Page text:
|basement tapes||concert reviews||cd reviews||interviews||ticket swap||music news|
Story and Photos by Andy ArgyrakisThere was no coffin, no straightjacket, no upside down entrance, no Bauhaus, and surprisingly, not that large of a crowd, but after 90 uninterrupted minutes of glorious gloom, Peter Murphy remains gothic rock royalty. Despite the absence of pageantry in this bare bones presentation, the black sport coat clad singer and his three industrialized backers were bold, brooding and often times brilliant in executing both group and solo cuts. Though billed as a general retrospective tour of the headliner's entire career, it also comes on the heels of Bauhaus' fifth and final studio CD Go Away White, which released at the top of 2008.
While it would've been even better to see the full band support the project, unspecified behind the scenes friction, coupled with the regrouping of offshoot act Love and Rockets made that an impossible occurrence. Nonetheless the front man delivered "Black Stone Heart" with blood sucking urgency, along with the pummeling percussion romp "Endless Summer of the Dammed," intensified by the chorus' manta-filled mania. A handful of hat tips to the band's initial rise to cult acclaim went over with even more appreciation, including the menacing guitar growler "Burning From the Inside" and the seminally enduring "She's In Parties."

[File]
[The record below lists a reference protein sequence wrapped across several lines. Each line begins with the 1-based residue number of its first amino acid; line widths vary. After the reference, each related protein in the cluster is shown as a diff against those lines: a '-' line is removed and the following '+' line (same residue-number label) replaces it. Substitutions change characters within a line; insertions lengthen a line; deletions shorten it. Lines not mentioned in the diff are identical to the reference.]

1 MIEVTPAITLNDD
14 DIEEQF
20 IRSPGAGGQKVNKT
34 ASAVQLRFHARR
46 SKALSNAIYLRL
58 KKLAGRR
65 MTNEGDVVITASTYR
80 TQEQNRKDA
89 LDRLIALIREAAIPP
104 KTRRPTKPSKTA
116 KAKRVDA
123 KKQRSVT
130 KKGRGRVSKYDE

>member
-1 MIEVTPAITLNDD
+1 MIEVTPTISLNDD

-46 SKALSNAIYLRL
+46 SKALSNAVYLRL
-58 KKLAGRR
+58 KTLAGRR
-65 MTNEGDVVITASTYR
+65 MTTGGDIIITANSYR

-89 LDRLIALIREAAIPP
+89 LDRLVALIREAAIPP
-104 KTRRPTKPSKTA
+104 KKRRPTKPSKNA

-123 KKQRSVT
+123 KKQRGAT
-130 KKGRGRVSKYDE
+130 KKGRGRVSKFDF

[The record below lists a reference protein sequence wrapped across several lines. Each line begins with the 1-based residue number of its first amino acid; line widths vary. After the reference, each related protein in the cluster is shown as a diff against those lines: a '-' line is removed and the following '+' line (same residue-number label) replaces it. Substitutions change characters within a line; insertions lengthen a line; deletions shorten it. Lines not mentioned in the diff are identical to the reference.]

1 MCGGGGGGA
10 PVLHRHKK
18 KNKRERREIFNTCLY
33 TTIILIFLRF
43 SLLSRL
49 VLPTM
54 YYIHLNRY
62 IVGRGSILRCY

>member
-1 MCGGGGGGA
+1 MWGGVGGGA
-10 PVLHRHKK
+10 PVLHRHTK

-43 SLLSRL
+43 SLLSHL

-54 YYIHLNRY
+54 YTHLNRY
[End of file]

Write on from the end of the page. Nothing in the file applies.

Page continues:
Those hoping for an evening of pure bred Bauhaus were left hanging to a certain extent, (especially with the glaring omission of the classic "Bela Lugosi's Dead"), but then again, this was clearly advertised as a solo show. Even so, Murphy's individual outpouring is generally a little less regarded than the medium in which he first found fame and it continues to straddle between avant-garde greatness and being way too cerebral for its own good. Thankfully his choices leaned more towards the former with the ominous "The Line Between the Devil's Teeth," the anthemic "I'll Fall With Your Knife" and the slight foray into funk "Idle Flow" as sure fire standouts. The two most glaring missteps came during the murky sleeper "Huuvola" and the stripped down "Strange Kind of Love" (with Murphy strapping on an acoustic guitar), but he more than made up for the blunders come "Cuts You Up."
Besides being his biggest commercial crest given its David Bowie-derived magnetism, it was yet another fine example of his pipes coming to life with renewed fervor, while an understated prowling of the stage allowed everyone to intimately lock eyes with the engaging entertainer. And while epic antics were certainly appropriate in Bauhaus' recent stadium settings alongside Nine Inch Nails, they were unneeded in this cozy club setting that had no trouble showcasing Murphy's mesmerizing appeal and his undisputed title as the "Godfather of Goth."
Return to Reviews
Return to Menu